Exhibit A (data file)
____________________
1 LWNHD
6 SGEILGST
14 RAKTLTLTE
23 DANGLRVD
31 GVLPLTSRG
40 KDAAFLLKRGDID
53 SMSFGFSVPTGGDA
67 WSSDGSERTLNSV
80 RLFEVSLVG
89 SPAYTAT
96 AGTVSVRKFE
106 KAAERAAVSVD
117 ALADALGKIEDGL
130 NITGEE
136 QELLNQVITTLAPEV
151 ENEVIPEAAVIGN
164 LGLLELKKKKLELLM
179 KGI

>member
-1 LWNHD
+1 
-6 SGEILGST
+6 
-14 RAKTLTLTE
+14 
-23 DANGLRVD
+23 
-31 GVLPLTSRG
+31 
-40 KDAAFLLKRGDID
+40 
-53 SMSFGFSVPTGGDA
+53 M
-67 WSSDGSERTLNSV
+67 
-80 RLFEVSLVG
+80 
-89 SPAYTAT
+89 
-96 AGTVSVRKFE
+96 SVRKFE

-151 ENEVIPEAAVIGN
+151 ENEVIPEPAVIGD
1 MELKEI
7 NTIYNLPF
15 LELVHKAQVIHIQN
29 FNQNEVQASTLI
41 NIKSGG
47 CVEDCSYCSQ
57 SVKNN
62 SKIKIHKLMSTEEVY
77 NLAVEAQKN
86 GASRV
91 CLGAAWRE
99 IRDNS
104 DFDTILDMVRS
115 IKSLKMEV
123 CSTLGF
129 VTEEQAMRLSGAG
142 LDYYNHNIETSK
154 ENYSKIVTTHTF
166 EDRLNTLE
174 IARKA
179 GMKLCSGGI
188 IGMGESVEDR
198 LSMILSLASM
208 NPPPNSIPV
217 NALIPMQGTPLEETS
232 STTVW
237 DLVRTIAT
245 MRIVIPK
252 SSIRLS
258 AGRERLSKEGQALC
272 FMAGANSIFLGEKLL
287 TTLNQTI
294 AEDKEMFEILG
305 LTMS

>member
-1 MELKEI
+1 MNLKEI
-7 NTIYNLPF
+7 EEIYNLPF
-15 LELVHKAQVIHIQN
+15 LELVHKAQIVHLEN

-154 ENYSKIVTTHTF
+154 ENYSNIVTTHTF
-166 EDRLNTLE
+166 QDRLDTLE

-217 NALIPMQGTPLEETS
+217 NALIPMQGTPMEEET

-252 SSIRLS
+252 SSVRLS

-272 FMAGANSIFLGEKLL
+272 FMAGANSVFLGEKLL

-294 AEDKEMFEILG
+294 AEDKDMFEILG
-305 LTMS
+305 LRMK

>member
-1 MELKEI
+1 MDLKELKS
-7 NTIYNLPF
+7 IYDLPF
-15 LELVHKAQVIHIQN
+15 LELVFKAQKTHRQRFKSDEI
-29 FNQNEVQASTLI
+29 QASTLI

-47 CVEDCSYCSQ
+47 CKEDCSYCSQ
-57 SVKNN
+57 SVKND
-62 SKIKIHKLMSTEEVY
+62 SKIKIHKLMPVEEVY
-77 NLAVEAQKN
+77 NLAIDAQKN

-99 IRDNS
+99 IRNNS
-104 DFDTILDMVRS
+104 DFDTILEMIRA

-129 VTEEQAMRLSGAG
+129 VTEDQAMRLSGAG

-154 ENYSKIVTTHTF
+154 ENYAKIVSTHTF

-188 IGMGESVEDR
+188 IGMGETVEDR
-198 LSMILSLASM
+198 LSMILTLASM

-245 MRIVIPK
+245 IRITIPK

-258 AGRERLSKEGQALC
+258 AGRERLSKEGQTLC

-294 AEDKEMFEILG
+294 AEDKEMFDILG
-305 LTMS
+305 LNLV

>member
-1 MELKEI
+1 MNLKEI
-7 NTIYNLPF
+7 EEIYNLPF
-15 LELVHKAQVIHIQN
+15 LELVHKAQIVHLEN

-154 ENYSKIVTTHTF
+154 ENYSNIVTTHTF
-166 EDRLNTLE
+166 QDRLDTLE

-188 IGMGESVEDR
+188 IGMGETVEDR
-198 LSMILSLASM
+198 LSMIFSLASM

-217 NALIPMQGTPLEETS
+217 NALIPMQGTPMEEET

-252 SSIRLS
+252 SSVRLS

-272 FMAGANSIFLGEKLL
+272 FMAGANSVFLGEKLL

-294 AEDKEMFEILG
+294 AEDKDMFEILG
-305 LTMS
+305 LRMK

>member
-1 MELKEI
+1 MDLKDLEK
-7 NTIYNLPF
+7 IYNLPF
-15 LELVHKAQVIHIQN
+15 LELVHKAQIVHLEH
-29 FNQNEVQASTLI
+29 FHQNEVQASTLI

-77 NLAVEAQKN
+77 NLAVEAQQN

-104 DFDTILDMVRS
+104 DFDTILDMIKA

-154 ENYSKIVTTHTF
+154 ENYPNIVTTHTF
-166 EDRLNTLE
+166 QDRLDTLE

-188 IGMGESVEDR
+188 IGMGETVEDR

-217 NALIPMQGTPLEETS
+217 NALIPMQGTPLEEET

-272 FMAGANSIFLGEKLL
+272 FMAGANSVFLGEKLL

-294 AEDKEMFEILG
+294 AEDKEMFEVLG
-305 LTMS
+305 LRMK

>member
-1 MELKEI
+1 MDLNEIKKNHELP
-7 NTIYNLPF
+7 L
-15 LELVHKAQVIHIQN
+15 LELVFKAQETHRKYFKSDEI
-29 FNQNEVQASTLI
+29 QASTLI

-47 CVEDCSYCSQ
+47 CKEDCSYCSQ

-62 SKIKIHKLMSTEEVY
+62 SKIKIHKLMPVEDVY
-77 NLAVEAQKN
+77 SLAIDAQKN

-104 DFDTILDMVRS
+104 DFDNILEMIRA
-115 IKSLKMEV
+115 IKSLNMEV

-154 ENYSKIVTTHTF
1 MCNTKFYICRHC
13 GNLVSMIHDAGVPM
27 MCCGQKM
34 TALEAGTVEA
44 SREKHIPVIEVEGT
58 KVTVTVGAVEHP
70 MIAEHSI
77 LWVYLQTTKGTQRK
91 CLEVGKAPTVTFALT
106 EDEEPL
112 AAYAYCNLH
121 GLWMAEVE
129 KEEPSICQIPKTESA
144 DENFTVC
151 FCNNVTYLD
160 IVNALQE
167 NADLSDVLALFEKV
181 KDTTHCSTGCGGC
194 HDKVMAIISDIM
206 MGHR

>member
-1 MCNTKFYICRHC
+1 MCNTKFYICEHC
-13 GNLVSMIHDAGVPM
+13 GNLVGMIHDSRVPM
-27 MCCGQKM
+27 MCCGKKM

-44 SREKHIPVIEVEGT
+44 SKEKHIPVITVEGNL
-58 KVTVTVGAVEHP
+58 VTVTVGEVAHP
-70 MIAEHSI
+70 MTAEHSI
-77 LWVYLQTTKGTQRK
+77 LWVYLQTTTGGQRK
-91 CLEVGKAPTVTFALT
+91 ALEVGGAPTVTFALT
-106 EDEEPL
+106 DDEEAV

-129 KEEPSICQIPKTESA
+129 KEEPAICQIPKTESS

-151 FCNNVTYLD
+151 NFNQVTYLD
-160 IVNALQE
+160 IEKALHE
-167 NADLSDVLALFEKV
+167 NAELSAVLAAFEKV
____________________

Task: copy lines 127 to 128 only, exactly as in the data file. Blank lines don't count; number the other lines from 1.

+198 LSMILTLASM

-245 MRIVIPK